• The two realities that are fundamental to understanding the headlines of 2021 are that, on average, blacks and (to a lesser extent) Hispanics are more crime-prone and less smart than whites (much less Asians). Lately, though, these facts seem inconceivable to most conformist Americans. Still, lying is bad for the soul. So is losing because you are too cowardly to tell the truth. In his section on IQ trends since The Bell Curve 27 years ago, Murray briefly notes the decline of the once-dominant centrists who assumed that any gaps between whites and blacks could be eliminated with whatever their favorite one weird trick was. [Sailer]
  • A book where you can enter “sport” and end up with “a diversion of the field” — this is in fact the opposite of what I’d known a dictionary to be. This is a book that transmutes plain words into language that’s finer and more vivid and sometimes more rare. No wonder McPhee wrote with it by his side. No wonder he looked up words he knew, versus words he didn’t, in a ratio of “at least ninety-nine to one.” Unfortunately, he never comes out and says exactly which dictionary he’s getting all this juice out of. But I was desperate to find it. What was this secret book, this dictionary so rich and alive that one of my favorite writers was using it to make heroic improvements to his writing? I did a little sleuthing. It wasn’t so hard with the examples McPhee gives, and Google. He says, for instance, that in three years of research for a book about Alaska he’d forgotten to look up the word Arctic. He said that his dictionary gave him this: “Pertaining to, or situated under, the northern constellation called the Bear.” And that turned out to be enough to find it. [James Somers]
  • James Somers thinks you should switch to the Websters 1913 dictionary, and he cites John McPhee's composition method of looking up synonyms for problematic words as the key to his peerless prose style. Somers makes a great case for the romance of historical dictionaries, but for my money (literally — I spent a fortune on this one), the hands-down best reference for synonyms and historical language reference is the Historical Thesaurus of the Oxford English Dictionary, whose magnificence cannot be overstated. [link]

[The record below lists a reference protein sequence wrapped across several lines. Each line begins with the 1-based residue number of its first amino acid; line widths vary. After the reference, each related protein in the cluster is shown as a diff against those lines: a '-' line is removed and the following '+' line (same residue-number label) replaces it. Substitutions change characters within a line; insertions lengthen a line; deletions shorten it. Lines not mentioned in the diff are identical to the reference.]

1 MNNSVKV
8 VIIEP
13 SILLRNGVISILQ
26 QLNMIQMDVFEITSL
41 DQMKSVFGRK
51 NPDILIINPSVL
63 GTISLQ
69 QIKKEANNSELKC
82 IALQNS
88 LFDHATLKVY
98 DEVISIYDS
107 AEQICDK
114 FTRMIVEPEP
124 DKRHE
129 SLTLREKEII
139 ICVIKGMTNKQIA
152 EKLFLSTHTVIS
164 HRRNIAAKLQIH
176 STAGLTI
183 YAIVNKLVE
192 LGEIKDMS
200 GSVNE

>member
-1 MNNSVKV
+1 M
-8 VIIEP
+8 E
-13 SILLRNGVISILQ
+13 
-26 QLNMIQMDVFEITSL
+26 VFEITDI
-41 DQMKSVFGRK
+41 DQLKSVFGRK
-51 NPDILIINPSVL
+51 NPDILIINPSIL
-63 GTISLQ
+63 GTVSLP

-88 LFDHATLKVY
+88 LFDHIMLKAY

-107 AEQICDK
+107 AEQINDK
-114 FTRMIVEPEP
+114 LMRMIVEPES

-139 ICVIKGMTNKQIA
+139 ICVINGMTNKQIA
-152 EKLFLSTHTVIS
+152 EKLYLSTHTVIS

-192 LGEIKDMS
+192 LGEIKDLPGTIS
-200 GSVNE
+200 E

• The beauty of a typewriter is that it propels you through a piece of writing. You can’t tinker with phrases, so you get used to laying down paragraphs. Your mind, relieved from the micromechanics of language, applies itself to structure, to the building of sections and scenes and arguments. When you’re done you end up with something whole, even if it’s imperfect: a draft that reads from start to finish and that you can hold in your hands. [James Somers]
  • He also created video games and the long-running TV show ER. In 1995 he achieved a breathtaking pop-cultural moment when he had the nation’s No. 1 best-selling book (The Lost World), the No. 1 movie (Congo), and the No. 1 TV show (ER), a trifecta he repeated in 1996 with Airframe, Twister, and ER. No one has topped that—not Stephen King, not John Grisham, not J. K. Rowling. At the height of his career, Crichton was reportedly earning $100 million a year. His cultural ubiquity was such that a New Yorker cartoon showed a woman in a bookstore asking, “What can you recommend that’s not by Michael Crichton?” [Vanity Fair]
  • Good books are almost fractally deep: you find whole worlds wherever you look, and no matter how far in you zoom. Breaking a book into multiple meetings makes the most of this fact. It gives you space to dwell — on a page, even on a single word — without feeling like you’re wasting anyone’s time. No: that’s what a book club is for, not to sum up what you’ve read but to live inside it. I don’t know why more people don’t run book clubs this way. I think part of it is that they’ve never tried; the very concept of a book club seems to imply a one-book-per-meeting structure. Others hear the idea of meeting weekly and think who has the time? [James Somers]